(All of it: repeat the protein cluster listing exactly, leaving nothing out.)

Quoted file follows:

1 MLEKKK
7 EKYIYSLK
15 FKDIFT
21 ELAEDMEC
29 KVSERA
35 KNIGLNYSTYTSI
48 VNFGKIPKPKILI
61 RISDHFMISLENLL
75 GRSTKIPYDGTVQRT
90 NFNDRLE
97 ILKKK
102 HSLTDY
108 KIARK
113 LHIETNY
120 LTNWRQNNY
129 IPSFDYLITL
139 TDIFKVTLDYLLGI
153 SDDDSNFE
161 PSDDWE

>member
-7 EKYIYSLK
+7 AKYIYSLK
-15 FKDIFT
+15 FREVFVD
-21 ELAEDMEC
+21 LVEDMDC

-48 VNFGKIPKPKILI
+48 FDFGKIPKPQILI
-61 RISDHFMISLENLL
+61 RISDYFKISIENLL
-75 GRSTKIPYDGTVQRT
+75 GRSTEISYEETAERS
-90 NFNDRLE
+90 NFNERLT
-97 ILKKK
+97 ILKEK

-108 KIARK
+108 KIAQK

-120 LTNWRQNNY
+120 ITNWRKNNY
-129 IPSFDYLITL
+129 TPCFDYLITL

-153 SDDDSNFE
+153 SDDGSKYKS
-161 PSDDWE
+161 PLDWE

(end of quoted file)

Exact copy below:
1 MLEKKK
7 EKYIYSLK
15 FKDIFT
21 ELAEDMEC
29 KVSERA
35 KNIGLNYSTYTSI
48 VNFGKIPKPKILI
61 RISDHFMISLENLL
75 GRSTKIPYDGTVQRT
90 NFNDRLE
97 ILKKK
102 HSLTDY
108 KIARK
113 LHIETNY
120 LTNWRQNNY
129 IPSFDYLITL
139 TDIFKVTLDYLLGI
153 SDDDSNFE
161 PSDDWE

>member
-7 EKYIYSLK
+7 AKYIYSLK
-15 FKDIFT
+15 FREVFVD
-21 ELAEDMEC
+21 LVEDMDC

-48 VNFGKIPKPKILI
+48 FDFGKIPKPQILI
-61 RISDHFMISLENLL
+61 RISDYFKISIENLL
-75 GRSTKIPYDGTVQRT
+75 GRSTEISYEETAERS
-90 NFNDRLE
+90 NFNERLT
-97 ILKKK
+97 ILKEK

-108 KIARK
+108 KIAQK

-120 LTNWRQNNY
+120 ITNWRKNNY
-129 IPSFDYLITL
+129 TPCFDYLITL

-153 SDDDSNFE
+153 SDDGSKYKS
-161 PSDDWE
+161 PLDWE